COVID-19 Resources: Keeping you safe | Vaccine Information | Visitor Policy and Hours
Maine Street Closure: Learn More
View All Services
Find a New Primary Care Provider
Search by Specialty
View All Locations
Discover classes, events, tours, and groups that fit your interests.
Home > Be Healthy > Health Library > Hepatitis E
Hepatitis E is a virus that can infect the liver.
Unlike other forms of hepatitis, the hepatitis E virus usually doesn't lead to long-term illness or serious liver damage. Most people get well within a few months.
People usually get hepatitis E by drinking water or eating food that's been contaminated by feces (stool) from someone infected with hepatitis E. But people also can get hepatitis E from contact with an animal, such as eating undercooked meat from or touching an infected pig.
It's uncommon to get the disease directly from another person. There's no evidence that you can get hepatitis E by having sex with someone.
It's very unlikely that you would get infected more than once with the hepatitis E virus.
After you've been exposed to hepatitis E, it can take from 2 to 9 weeks before you see any signs of it. Symptoms usually last for about 2 months.
Common symptoms are:
Your doctor will ask questions about your symptoms and where you've eaten or traveled. You may have blood tests if your doctor thinks you have the virus. These tests can tell if your liver is inflamed and whether you have antibodies to the hepatitis E virus. Having these antibodies in your blood proves that you have been exposed to the virus. Unlike other forms of hepatitis, the hepatitis E virus usually doesn't lead to long-term illness or serious liver damage. Most people get well within a few months.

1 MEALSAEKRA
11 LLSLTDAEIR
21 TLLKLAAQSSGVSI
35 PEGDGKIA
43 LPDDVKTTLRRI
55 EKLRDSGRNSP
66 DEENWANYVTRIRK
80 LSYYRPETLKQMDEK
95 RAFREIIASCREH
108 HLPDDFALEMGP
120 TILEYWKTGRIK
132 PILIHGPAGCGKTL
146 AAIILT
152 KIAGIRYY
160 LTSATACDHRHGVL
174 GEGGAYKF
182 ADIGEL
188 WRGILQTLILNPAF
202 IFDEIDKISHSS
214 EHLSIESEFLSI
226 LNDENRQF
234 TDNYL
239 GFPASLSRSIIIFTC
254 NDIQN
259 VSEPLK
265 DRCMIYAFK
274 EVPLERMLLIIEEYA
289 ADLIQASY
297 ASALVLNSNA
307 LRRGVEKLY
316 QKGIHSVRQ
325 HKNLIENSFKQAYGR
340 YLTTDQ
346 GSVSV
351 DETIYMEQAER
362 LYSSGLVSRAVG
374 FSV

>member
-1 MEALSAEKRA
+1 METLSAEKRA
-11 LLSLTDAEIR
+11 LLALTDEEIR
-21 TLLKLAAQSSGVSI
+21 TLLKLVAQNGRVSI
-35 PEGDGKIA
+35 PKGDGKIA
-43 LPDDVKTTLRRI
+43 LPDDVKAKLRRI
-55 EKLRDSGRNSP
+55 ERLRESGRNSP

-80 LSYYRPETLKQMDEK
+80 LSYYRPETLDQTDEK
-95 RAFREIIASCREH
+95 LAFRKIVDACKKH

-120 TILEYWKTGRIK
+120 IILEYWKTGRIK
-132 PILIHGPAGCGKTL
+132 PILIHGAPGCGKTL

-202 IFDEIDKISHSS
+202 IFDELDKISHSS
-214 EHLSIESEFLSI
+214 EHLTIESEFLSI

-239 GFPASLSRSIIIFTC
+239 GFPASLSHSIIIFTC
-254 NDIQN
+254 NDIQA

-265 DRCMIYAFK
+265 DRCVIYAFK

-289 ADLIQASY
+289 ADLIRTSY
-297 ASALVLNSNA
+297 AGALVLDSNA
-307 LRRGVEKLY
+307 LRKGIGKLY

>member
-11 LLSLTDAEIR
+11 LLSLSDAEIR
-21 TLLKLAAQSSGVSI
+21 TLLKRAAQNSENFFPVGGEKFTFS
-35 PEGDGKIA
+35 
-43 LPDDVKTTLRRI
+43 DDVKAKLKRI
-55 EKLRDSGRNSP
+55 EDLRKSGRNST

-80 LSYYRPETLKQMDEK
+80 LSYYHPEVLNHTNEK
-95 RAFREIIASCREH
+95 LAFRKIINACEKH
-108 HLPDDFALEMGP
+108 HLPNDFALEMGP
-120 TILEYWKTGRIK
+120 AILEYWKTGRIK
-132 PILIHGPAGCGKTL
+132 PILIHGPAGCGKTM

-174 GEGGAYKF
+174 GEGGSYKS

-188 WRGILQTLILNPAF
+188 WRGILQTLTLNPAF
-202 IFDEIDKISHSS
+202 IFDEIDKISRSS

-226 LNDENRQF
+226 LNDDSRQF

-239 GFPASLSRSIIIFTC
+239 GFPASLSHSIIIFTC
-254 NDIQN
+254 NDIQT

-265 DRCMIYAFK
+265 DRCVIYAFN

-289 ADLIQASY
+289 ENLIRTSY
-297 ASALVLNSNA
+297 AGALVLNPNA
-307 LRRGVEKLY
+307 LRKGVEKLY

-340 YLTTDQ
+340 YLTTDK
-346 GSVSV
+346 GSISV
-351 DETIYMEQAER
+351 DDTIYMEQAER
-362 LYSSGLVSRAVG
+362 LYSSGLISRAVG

Hepatitis E goes away on its own in most cases. To help yourself get better faster:
If your symptoms are severe or if you're pregnant, talk to your doctor. You may need to be treated in a hospital.
Hepatitis E is more common in developing countries in Central and Southeast Asia, the Middle East, Africa, and Central America. If you visit these countries, you can lower your chances of getting the disease if you:
There is currently no approved vaccine for hepatitis E.
Current as of:
July 1, 2021
Author: Healthwise StaffMedical Review: Kathleen Romito MD - Family MedicineE. Gregory Thompson MD - Internal MedicineAdam Husney MD - Family MedicineW. Thomas London MD - Hepatology
Current as of: July 1, 2021
Author: Healthwise Staff
Medical Review:Kathleen Romito MD - Family Medicine & E. Gregory Thompson MD - Internal Medicine & Adam Husney MD - Family Medicine & W. Thomas London MD - Hepatology
To learn more about Healthwise, visit Healthwise.org.
© 1995-2021 Healthwise, Incorporated. Healthwise, Healthwise for every health decision, and the Healthwise logo are trademarks of Healthwise, Incorporated.